Inventories

Posted by PITHOCRATES - July 23rd, 2012

Economics 101

Before a Business Earns any Sales Revenue they have to Spend Cash to Build an Inventory

To sell something a business needs to have it on hand first.  Because when it comes to manufactured goods we rarely custom manufacture things.  No.  When businesses sell something it’s something they already have in their inventories.  So how do they get things into inventory?  With cash.  Businesses buy goods and place them in their inventories.  They exchange some of their cash for the goods they hope to sell at a later date.  And the bigger the inventory they maintain the more cash it will take.  Cash they have to spend before they sell these goods.  Which requires financing.  Each large business, in fact, has a finance department.  That works to raise cash.  So the businesses can buy inventory (and pay their operating and overhead expenses) before they start selling anything.

This is how the retail stores work.  For manufacturers it’s a little different.  They make things.  Out of other things.  Things that go through various stages of production before becoming a finished good.  So to make these things requires different types of inventories.  Raw goods.  Work in process.  And finished goods.  When they pull raw goods out of inventory and begin working with them they become work in process inventory.  When finished goods come off the final production line they enter finished goods inventory.  The finance department secures the cash to buy the raw materials.  And for the equipment and labor used through the stages of production to produce a finished good.  Which enters finished goods inventory until they sell and ship these goods.

Before a business earns any sales revenue they have to spend huge amounts of cash first to move material through these inventories.  Cash they can’t use for anything else.  Like paying their overhead expenses.  Or servicing their debt.  So it’s a delicate balancing act.  You need inventory to produce revenue.  But if you run out of cash you can’t produce any inventory.  Or pay your bills.  A large inventory creates a large variety of things for customers to buy.  But if customers aren’t buying that large inventory will consume cash leaving a business struggling to pay its bills.  If they become so cash-strapped they will cut their prices to unload slow moving inventory.  Cut back on production rates.  Even cut back on expenses.  As in cost-cutting.  And lay-offs.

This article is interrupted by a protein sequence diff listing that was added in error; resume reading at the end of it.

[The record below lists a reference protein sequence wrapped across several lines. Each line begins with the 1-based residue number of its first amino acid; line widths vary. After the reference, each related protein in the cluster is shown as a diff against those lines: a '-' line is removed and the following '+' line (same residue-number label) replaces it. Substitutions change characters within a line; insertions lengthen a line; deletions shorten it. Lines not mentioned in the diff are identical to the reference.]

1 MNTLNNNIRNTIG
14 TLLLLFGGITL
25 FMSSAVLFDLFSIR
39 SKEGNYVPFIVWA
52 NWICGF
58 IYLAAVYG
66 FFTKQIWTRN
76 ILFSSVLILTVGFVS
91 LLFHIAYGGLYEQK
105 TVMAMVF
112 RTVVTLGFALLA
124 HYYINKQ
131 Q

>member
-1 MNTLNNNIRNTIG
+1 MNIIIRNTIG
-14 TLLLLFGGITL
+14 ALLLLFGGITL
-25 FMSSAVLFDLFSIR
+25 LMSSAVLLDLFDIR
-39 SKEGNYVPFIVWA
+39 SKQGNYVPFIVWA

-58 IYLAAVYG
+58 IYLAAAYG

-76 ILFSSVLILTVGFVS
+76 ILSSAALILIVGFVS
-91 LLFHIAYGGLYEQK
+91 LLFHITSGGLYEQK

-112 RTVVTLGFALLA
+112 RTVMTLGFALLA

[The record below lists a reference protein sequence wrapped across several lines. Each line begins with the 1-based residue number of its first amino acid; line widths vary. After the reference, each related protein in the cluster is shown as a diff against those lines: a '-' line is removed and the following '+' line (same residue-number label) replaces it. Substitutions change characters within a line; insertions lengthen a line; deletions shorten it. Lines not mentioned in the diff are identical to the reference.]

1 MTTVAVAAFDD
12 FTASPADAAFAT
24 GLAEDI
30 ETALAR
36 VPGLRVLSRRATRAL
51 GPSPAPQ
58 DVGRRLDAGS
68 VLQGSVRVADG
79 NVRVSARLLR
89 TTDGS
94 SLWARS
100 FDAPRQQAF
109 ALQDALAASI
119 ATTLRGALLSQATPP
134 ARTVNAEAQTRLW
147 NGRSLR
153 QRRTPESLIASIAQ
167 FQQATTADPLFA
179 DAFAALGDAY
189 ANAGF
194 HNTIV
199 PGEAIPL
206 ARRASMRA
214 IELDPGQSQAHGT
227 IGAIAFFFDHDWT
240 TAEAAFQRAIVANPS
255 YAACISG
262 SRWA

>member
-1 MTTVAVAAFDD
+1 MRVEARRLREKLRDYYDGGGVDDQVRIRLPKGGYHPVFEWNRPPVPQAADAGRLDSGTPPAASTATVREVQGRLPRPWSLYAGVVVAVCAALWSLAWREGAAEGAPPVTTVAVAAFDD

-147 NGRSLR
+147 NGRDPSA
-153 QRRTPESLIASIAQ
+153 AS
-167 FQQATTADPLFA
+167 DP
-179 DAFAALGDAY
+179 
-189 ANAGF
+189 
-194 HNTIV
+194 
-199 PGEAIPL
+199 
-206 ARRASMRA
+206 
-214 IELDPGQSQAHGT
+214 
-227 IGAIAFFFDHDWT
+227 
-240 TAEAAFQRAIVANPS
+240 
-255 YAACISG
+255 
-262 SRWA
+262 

Good Inventory Management is Crucial for the Financial Health of a Business

A business doesn’t start generating cash until they start selling their finished goods.  Sales numbers may sound high but most sales revenue goes to pay for the costs of producing inventory.  A firm’s accounting department records these revenues.  And matches them to the cost of goods sold.  Which in a retailer is what they paid to bring those goods into inventory.  A manufacturer may use a term like cost of sales.  Which would include all the costs they incurred throughout the stages of production from bringing raw material into the plant.  To the labor to process that material.  To the energy consumed.  Etc.  Everything that was an input in the production process to place a finished good into inventory.  So from their sales revenue they subtract their costs of goods sold (or cost of sales).  The number they arrive at is gross profit.  Which has to pay for everything else.  Rent, utilities, marketing and advertising, non-production salaries and benefits, insurances, taxes, etc.  And, of course, interest on the cash their finance department borrowed to start everything off.